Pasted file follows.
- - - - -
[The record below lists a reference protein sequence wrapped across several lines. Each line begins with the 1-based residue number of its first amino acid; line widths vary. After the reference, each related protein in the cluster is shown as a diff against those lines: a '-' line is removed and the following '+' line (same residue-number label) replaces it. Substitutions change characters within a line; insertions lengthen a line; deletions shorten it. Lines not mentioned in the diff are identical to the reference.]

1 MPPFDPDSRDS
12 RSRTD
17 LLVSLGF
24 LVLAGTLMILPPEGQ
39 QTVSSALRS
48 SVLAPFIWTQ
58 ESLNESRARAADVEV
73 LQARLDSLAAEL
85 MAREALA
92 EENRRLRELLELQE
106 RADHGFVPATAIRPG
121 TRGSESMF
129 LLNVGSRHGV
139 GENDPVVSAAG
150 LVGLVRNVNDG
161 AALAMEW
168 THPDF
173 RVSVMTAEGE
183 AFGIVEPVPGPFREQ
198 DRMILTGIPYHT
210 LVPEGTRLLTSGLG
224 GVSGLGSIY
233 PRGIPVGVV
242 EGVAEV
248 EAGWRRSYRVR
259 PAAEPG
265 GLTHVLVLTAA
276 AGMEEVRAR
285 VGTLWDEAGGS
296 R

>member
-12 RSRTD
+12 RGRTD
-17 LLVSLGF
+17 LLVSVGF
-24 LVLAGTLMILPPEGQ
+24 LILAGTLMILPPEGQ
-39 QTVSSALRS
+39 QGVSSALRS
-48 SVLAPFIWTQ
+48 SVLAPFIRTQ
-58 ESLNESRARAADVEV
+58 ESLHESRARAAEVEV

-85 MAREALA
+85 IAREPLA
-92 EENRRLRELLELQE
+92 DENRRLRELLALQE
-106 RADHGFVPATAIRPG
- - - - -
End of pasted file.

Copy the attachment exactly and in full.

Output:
[The record below lists a reference protein sequence wrapped across several lines. Each line begins with the 1-based residue number of its first amino acid; line widths vary. After the reference, each related protein in the cluster is shown as a diff against those lines: a '-' line is removed and the following '+' line (same residue-number label) replaces it. Substitutions change characters within a line; insertions lengthen a line; deletions shorten it. Lines not mentioned in the diff are identical to the reference.]

1 MPPFDPDSRDS
12 RSRTD
17 LLVSLGF
24 LVLAGTLMILPPEGQ
39 QTVSSALRS
48 SVLAPFIWTQ
58 ESLNESRARAADVEV
73 LQARLDSLAAEL
85 MAREALA
92 EENRRLRELLELQE
106 RADHGFVPATAIRPG
121 TRGSESMF
129 LLNVGSRHGV
139 GENDPVVSAAG
150 LVGLVRNVNDG
161 AALAMEW
168 THPDF
173 RVSVMTAEGE
183 AFGIVEPVPGPFREQ
198 DRMILTGIPYHT
210 LVPEGTRLLTSGLG
224 GVSGLGSIY
233 PRGIPVGVV
242 EGVAEV
248 EAGWRRSYRVR
259 PAAEPG
265 GLTHVLVLTAA
276 AGMEEVRAR
285 VGTLWDEAGGS
296 R

>member
-12 RSRTD
+12 RGRTD
-17 LLVSLGF
+17 LLVSVGF
-24 LVLAGTLMILPPEGQ
+24 LILAGTLMILPPEGQ
-39 QTVSSALRS
+39 QGVSSALRS
-48 SVLAPFIWTQ
+48 SVLAPFIRTQ
-58 ESLNESRARAADVEV
+58 ESLHESRARAAEVEV

-85 MAREALA
+85 IAREPLA
-92 EENRRLRELLELQE
+92 DENRRLRELLALQE
-106 RADHGFVPATAIRPG